Mary Hays (1759–1843) was a radical writer and feminist who produced an extensive collection of essays, poetry, novels, and writings on significant women. Though her work was critically neglected during her time, her influence was wide-reaching and the quantity of work is comparable to only a few female thinkers of the age, among them Mary Wollstonecraft and Jane Austen.
In A Room of One’s Own (1929), Virginia Woolf lamented her inability to find women writers in the 17th, 18th, and 19th centuries that she considered “great.” She concluded this was due to women’s lack of financial independence and imaginative autonomy; they did not have the space and solitude necessary to produce significant writings, hence the importance of a ‘room of one’s own.’
For Woolf, Jane Austen was the only great woman writer of her era. Likely, Woolf knew little, if anything, of Hays. But, unlike Austen, Hays had an independent income and solitude when she desired: Woolf’s essentials for the production of original thinking and great literature.
Hays used her financial independence and personal autonomy to achieve her lifelong quest of “the idea of being free.”
To do so, she acquired eighteen “rooms of [her] own” in London and elsewhere. These rooms provided her with the necessary seclusion to fulfill her intellectual aspirations; they were also places of social and familial discourse, where Hays fostered her ideas for moral, political, religious, and educational reform, especially for women.
Before she acquired these rooms, Hays was raised in a strict Calvinistic Baptist family. Dissenting religious sects, such as the Particular Baptists, fostered strong beliefs about the importance of faith and spirituality for each individual, male and female. Mary Hays learned these ideals of individualistic and independent thinking early in her life and never relinquished them. She remained loyal to Dissent and became a devout Unitarian, the most heterodox form of Protestant belief, in the early 1790s and embodied the free thinking ideals of a “household of faith” thereafter.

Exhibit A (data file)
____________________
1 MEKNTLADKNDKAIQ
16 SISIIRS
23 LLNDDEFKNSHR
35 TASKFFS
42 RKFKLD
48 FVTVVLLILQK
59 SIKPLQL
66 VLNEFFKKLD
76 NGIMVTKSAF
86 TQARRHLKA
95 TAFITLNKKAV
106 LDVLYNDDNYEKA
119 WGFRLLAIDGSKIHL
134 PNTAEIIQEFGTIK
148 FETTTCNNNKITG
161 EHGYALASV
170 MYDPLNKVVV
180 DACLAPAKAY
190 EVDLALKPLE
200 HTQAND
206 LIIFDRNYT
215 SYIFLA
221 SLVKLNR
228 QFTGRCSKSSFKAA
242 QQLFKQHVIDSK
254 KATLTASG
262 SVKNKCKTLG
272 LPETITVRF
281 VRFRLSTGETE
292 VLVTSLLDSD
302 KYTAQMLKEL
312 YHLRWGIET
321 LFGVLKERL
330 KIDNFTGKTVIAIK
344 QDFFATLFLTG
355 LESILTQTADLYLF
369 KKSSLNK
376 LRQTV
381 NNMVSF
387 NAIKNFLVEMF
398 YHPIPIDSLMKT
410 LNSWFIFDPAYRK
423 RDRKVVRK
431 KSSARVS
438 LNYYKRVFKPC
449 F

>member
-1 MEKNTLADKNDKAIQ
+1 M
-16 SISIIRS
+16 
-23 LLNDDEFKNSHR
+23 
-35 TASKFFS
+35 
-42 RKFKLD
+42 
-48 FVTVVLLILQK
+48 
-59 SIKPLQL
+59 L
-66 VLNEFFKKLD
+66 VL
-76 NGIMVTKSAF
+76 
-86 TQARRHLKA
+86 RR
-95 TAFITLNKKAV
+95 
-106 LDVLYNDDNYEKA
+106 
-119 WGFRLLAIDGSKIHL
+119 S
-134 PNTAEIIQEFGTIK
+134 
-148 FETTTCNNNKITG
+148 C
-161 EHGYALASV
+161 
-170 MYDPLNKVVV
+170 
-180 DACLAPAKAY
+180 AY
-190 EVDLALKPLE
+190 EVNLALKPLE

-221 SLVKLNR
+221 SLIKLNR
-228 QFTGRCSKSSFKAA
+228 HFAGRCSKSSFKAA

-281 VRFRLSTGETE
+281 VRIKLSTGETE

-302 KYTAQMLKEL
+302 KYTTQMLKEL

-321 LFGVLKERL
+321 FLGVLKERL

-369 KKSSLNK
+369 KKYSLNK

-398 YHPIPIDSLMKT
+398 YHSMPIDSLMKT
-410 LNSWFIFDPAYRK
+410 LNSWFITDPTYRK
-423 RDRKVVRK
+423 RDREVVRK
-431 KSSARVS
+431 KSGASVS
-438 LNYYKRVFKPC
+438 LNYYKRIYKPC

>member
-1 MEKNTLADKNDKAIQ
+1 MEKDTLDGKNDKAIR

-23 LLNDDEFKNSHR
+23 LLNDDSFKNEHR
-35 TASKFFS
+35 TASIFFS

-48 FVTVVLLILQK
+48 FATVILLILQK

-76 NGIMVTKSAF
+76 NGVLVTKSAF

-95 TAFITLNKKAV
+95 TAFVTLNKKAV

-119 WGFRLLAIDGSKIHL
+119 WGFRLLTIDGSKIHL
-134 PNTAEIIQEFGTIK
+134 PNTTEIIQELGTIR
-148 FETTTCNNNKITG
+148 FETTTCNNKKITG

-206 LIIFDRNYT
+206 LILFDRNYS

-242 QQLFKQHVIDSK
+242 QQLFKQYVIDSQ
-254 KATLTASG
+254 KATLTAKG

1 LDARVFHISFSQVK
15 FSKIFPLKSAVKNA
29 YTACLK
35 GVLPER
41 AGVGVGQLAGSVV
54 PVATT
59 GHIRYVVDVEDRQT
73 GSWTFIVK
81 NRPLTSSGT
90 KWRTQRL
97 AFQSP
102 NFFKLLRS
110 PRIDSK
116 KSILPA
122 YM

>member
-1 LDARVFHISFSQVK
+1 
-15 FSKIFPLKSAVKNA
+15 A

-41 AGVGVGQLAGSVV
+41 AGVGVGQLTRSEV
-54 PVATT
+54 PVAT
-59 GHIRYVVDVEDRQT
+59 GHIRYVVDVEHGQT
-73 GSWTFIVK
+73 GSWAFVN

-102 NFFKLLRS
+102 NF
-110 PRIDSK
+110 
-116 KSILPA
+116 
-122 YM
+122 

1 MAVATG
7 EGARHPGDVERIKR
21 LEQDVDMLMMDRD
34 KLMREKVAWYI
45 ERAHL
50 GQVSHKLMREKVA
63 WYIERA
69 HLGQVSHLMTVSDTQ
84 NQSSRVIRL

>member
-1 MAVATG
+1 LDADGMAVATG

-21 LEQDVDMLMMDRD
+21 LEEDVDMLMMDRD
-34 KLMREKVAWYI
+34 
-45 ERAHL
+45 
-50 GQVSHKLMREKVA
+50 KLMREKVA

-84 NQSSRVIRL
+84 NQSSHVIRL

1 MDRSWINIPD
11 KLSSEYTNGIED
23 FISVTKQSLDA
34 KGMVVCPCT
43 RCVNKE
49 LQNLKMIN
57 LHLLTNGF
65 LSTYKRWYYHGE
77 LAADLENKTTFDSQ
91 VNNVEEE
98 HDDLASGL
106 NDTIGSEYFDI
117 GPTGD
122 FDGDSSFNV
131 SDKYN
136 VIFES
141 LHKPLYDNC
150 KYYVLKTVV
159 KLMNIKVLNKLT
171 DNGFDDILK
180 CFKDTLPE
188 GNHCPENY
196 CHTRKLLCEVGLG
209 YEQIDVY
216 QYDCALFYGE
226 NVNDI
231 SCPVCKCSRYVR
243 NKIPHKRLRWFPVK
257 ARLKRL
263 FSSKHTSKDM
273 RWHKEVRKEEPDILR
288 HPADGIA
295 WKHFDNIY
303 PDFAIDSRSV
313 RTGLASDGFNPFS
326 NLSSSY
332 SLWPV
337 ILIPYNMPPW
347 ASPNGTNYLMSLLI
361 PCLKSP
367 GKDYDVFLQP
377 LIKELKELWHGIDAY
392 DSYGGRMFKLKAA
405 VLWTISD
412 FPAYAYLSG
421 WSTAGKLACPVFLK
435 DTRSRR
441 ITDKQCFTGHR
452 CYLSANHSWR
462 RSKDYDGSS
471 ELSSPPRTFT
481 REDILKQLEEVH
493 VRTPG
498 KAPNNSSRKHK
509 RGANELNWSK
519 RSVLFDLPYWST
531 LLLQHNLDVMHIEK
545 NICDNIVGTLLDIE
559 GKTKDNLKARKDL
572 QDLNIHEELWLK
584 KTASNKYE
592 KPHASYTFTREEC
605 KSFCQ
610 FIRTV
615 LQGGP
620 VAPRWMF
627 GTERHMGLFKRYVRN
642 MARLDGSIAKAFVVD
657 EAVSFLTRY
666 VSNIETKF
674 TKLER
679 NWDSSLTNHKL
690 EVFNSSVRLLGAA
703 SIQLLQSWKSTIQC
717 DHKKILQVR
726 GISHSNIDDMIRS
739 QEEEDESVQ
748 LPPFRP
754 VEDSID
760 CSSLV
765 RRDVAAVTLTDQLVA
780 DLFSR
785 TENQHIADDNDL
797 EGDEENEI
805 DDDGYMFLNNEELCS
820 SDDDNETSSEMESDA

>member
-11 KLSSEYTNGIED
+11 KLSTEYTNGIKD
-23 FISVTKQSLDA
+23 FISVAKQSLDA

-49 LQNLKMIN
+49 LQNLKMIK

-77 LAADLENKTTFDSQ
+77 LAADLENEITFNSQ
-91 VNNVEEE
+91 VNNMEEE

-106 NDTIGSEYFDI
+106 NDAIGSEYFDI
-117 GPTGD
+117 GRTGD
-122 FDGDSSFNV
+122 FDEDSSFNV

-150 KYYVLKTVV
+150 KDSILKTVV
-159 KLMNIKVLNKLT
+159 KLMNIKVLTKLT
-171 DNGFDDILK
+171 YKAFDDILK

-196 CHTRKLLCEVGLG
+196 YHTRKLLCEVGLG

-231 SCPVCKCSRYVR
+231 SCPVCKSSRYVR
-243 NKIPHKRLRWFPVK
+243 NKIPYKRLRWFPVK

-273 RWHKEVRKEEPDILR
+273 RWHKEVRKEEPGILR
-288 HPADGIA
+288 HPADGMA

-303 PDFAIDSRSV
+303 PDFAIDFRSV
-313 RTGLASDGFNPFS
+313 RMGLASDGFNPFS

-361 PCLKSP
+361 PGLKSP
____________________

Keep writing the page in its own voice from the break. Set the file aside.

Her youth was spent in a house on Shad Thames, but in 1776 her widowed mother moved the family into a house on Gainsford Street near a Baptist chapel and next door to her eldest sister, Joanna Hays Dunkin, whose husband, John Dunkin, Jr., would serve as the guardian of the Hays family for the remainder of his life. In this home, Hays conducted an illicit courtship with John Eccles, wrote Cursory Remarks—a critique of a pamphlet by Gilbert Wakefield—and began a turbulent relationship with the Unitarian mathematician William Frend. She also met a variety of friends and colleagues: Mary Wollstonecraft, a Unitarian when they met in the 1790s, William Godwin, a former Dissenting minister, Eliza Fenwick, former Methodist, and Henry Crabb Robinson, a Presbyterian turned Unitarian.
Hays moved across the Thames in 1795 to her new rooms in the household of Ann Cole; this change unleashed her creative and scholarly appetites. From her two residences with Cole between 1795 and 1803, Hays used the libraries of friends such as William Tooke, John Aikin, and Rochemont Barbauld; she used the public reading rooms of London’s premier circulating and subscription libraries and the vast holdings of secondhand bookshops to conduct extensive research in religion, philosophy, history, and women’s lives, particularly their education.